Definition of coachload in English:

coachload

noun

British
  • A group of people travelling in a coach.

    ‘coachloads of tourists trudging round Oxford’
    • ‘Two coachloads of parents and children were expected to leave the schools at 1pm to see a petition handed in.’
    • ‘The group is one of the most active in the country and is sending more than 30 coachloads of marchers to the demonstration in London.’
    • ‘Students from Manchester and Leeds will join a coachload of 50 journalists on a tour of 10 of the city's top nightspots tomorrow night.’
    • ‘This beautiful watering hole sits in a quiet suburban area which is pleasingly free of coachloads of dazed tourists.’
    • ‘In 1975 the hotel began its first package deals in an attempt to lure the Scots to York for New Year celebrations, and the idea became so popular that coachloads of people would descend on the city.’
    • ‘A coachload of workers from Bradford has travelled to Brighton for the protest.’
    • ‘There are five coachloads of people arriving each day and parking at Ashburner Street, near the market.’
    • ‘Outside the hotel a piper is being photographed by a South African rugby player as he plays a welcoming tune for a coachload of Scottish tourists.’
    • ‘We get coachloads of planners coming round here to take a look.’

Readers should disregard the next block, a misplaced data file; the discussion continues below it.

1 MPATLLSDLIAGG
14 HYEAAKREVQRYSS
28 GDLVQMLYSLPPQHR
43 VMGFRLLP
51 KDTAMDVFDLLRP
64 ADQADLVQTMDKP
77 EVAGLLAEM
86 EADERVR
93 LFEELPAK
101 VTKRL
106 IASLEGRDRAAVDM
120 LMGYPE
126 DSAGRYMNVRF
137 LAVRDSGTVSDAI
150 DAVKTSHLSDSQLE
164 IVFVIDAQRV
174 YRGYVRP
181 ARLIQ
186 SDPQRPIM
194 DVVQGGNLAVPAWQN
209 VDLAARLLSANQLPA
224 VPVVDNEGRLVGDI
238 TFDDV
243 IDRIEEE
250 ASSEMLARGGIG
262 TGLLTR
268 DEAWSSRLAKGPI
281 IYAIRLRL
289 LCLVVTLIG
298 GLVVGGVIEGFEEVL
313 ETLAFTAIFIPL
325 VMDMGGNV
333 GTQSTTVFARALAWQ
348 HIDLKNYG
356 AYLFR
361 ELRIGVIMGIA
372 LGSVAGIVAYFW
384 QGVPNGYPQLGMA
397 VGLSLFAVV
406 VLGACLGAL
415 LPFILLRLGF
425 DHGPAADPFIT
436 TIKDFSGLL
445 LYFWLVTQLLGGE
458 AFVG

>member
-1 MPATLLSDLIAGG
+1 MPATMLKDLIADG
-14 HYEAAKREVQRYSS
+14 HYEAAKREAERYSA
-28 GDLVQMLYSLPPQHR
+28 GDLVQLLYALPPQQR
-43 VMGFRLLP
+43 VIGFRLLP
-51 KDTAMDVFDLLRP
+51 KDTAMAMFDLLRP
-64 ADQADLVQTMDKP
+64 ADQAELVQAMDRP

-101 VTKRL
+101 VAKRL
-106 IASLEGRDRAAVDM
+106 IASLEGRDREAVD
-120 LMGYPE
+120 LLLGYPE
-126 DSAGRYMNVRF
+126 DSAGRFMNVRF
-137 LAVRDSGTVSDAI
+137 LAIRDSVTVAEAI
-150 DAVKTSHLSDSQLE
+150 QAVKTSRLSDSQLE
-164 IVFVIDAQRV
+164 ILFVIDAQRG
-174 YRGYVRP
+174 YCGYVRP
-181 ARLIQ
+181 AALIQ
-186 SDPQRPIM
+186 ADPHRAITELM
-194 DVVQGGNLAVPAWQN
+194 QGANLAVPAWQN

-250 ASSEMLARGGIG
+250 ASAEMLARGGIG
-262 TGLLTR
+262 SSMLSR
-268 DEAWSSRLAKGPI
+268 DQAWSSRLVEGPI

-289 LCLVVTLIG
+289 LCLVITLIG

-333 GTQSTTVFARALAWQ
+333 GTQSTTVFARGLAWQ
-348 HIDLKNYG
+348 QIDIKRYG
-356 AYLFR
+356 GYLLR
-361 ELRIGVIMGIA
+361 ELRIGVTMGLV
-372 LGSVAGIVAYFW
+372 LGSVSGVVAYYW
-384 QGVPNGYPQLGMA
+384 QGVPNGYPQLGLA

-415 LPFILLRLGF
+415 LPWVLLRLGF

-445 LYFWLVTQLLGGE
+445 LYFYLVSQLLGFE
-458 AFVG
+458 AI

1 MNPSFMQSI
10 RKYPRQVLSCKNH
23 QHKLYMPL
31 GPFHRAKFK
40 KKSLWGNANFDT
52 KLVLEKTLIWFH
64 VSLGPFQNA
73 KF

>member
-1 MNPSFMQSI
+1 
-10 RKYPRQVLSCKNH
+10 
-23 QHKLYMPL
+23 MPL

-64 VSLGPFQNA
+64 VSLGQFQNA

• ‘And, later in the day, a coachload of tourists from Dublin, many from the United States and Canada, also dropped in.’
    • ‘The champion jockey brought a coachload of family and friends to Doncaster to share in his achievement on the final day of the Flat season.’
    • ‘Mont Blanc is the biggest natural tourist attraction in Europe, pulling in easily catered-for coachloads all year round.’
    • ‘Three coachloads of anti-war protesters were turned around at Lechlade while trying to get to the RAF base last March.’
    • ‘Behind me coachloads of foreign tourists were still arriving.’
    • ‘The protesters are hoping to take two coachloads of pensioners to the Houses of Parliament.’
    • ‘As well as local customers, coachloads of people were coming to Blackburn from as far away as Birmingham to spend their money.’
    • ‘Everywhere you go there are coachloads of tourists.’
    • ‘At one stage fire crews had to retire to a safe distance and it was nine hours before the last of the three coachloads of residents was able to return home.’
    • ‘Then there are the people who come up in coachloads from places like Yorkshire.’
    • ‘Several coachloads of supporters are going to Manchester for the match.’

Pronunciation:

coachload

/ˈkəʊtʃləʊd/